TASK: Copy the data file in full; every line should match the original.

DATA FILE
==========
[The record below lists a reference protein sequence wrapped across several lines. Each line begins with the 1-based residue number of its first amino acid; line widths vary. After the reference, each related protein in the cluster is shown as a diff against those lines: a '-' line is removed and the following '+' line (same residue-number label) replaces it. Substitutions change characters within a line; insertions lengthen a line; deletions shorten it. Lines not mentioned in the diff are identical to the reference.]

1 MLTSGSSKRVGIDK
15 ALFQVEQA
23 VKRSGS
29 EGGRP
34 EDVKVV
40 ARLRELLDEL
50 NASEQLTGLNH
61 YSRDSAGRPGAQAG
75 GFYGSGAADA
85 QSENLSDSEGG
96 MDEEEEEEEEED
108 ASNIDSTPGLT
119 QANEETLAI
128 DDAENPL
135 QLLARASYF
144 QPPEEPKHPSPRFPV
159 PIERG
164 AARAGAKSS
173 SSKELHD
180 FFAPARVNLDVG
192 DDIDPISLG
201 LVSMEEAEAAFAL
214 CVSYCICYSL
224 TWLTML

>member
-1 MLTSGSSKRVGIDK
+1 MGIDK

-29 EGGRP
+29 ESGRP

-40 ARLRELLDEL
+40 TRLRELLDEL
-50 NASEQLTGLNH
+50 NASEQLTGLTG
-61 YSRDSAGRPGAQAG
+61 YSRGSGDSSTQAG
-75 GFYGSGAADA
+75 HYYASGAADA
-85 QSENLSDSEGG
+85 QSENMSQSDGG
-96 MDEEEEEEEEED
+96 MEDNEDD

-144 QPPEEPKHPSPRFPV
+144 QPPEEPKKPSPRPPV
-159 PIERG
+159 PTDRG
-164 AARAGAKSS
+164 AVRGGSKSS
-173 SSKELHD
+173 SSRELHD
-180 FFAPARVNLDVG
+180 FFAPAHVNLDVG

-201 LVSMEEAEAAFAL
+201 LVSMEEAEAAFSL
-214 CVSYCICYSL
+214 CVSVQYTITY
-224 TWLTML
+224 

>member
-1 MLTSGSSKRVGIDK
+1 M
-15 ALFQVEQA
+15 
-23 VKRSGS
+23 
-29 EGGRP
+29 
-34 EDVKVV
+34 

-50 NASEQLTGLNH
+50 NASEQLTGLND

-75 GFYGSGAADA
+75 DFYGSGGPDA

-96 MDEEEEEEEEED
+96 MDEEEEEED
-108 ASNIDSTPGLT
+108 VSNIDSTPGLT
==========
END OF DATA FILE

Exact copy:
[The record below lists a reference protein sequence wrapped across several lines. Each line begins with the 1-based residue number of its first amino acid; line widths vary. After the reference, each related protein in the cluster is shown as a diff against those lines: a '-' line is removed and the following '+' line (same residue-number label) replaces it. Substitutions change characters within a line; insertions lengthen a line; deletions shorten it. Lines not mentioned in the diff are identical to the reference.]

1 MLTSGSSKRVGIDK
15 ALFQVEQA
23 VKRSGS
29 EGGRP
34 EDVKVV
40 ARLRELLDEL
50 NASEQLTGLNH
61 YSRDSAGRPGAQAG
75 GFYGSGAADA
85 QSENLSDSEGG
96 MDEEEEEEEEED
108 ASNIDSTPGLT
119 QANEETLAI
128 DDAENPL
135 QLLARASYF
144 QPPEEPKHPSPRFPV
159 PIERG
164 AARAGAKSS
173 SSKELHD
180 FFAPARVNLDVG
192 DDIDPISLG
201 LVSMEEAEAAFAL
214 CVSYCICYSL
224 TWLTML

>member
-1 MLTSGSSKRVGIDK
+1 MGIDK

-29 EGGRP
+29 ESGRP

-40 ARLRELLDEL
+40 TRLRELLDEL
-50 NASEQLTGLNH
+50 NASEQLTGLTG
-61 YSRDSAGRPGAQAG
+61 YSRGSGDSSTQAG
-75 GFYGSGAADA
+75 HYYASGAADA
-85 QSENLSDSEGG
+85 QSENMSQSDGG
-96 MDEEEEEEEEED
+96 MEDNEDD

-144 QPPEEPKHPSPRFPV
+144 QPPEEPKKPSPRPPV
-159 PIERG
+159 PTDRG
-164 AARAGAKSS
+164 AVRGGSKSS
-173 SSKELHD
+173 SSRELHD
-180 FFAPARVNLDVG
+180 FFAPAHVNLDVG

-201 LVSMEEAEAAFAL
+201 LVSMEEAEAAFSL
-214 CVSYCICYSL
+214 CVSVQYTITY
-224 TWLTML
+224 

>member
-1 MLTSGSSKRVGIDK
+1 M
-15 ALFQVEQA
+15 
-23 VKRSGS
+23 
-29 EGGRP
+29 
-34 EDVKVV
+34 

-50 NASEQLTGLNH
+50 NASEQLTGLND

-75 GFYGSGAADA
+75 DFYGSGGPDA

-96 MDEEEEEEEEED
+96 MDEEEEEED
-108 ASNIDSTPGLT
+108 VSNIDSTPGLT